We would need much more information that you are providing to even guess what is going on.
What are you viewing the PDF file in? Adobe Reader or Acrobat? A web browser (if so, which)? Something else?
Is this a file you created or one sent to you?
If you created the file, what was it created with (applications, tools, etc.)?
If you could post the PDF file for us to download and examine, we might be able to give you more insight as to what is wrong.
I'm using Adobe Acrobat Pro DC.
This is an invoice file sent to me and the odd character issue only happens with this one vendor?
I can post the PDF but I'm not seeing an attachment button?
Thank You! Matt
These forums do not provide for attachments. However, you can use Acrobat's Send-&-Track facility to send the file. Provide us the link on the forums and we'll grab the file.
Usually such gibberish problems are associated with oddball production of PDF files in which fonts are not embedded and encoding information is not properly put into the PDF file.
Did you install the updates?
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OK. Got it, thank you!
(1) Opening the PDF file with the latest updated version of Acrobat Pro DC on Windows 10, the areas of the document that show up in garbled characters on your system display perfectly fine on my system. I guess that's good and bad news. I can't replicate your display problem. Were you on MacOS or Windows?
(2) Running Acrobat Pro DC's Preflight, no problems were found in terms of fonts other than that they are not embedded, a very poor practice given that …
(3) Rather than using standard font names Arial and Arial-Bold, the creator of this PDF file used oddball names Arial+000040 and Arial,Bold+000041. These are not exact matches against any actual font name installed. What Acrobat did was replace Arial+000040 with an Adobe standard san serif face, Adobe Sans MM and Arial,Bold+000041 with Arial Bold (it apparently was able to guess this one). The PDF creator did not use accepted, standard practices for denoting the names of fonts, especially since these fonts were not embedded in the PDF file.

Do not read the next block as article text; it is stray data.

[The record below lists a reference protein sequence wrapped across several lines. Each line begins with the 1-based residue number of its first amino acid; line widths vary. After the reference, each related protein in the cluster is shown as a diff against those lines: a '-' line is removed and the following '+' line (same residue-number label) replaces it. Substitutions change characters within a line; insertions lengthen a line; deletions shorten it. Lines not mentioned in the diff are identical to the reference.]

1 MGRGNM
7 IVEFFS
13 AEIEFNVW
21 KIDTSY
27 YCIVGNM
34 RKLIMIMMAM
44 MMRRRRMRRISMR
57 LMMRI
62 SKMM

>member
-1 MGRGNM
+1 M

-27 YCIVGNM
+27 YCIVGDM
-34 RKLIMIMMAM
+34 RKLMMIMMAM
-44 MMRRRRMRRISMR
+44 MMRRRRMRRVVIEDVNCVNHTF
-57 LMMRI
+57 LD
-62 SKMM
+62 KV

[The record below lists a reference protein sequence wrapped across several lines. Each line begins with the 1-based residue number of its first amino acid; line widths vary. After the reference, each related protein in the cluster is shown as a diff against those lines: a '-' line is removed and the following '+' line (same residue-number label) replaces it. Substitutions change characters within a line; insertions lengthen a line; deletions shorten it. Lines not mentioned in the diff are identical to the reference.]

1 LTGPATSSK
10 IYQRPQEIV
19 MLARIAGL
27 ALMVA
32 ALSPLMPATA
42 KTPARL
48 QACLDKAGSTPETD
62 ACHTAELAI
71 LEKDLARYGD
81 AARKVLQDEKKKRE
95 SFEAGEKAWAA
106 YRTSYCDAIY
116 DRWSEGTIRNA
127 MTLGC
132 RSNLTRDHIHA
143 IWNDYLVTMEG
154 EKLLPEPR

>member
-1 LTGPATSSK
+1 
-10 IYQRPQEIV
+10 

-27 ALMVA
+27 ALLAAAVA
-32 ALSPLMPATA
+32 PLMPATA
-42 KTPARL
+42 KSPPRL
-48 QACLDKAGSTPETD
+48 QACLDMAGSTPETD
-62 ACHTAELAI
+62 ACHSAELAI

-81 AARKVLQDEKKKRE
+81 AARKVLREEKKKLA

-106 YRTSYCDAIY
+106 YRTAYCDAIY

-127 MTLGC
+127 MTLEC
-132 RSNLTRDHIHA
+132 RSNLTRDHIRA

(4) Looking at the Document Properties, this PDF file was apparently made by taking a PCL print stream from the billing application and creating PDF using a product called PCL2PDF which apparently produces somewhat problematic PDF based on what you received. Assuming that the billing software had no means of producing PDF itself, it would have been better to produce non-wonky PDF by producing PostScript and converting that to PDF via Acrobat Distiller (we also have server versions of such software) or printing to the Adobe PDF PostScript printer driver instance under Windows). Based on the title of the document shown below, I suspect that the invoice was produced either under MacOS or Linux.
(5) I did try to coerce Acrobat's Preflight to somehow “fix” the document's font issues by embedding fonts, but alas, it was also befuddled by the font names referenced in the PDF file, but not exactly matching anything on my system.
Sorry I can't be of any better assistance to you on this. You might want to let the company sending this invoice to you that they are producing very problematic PDF files.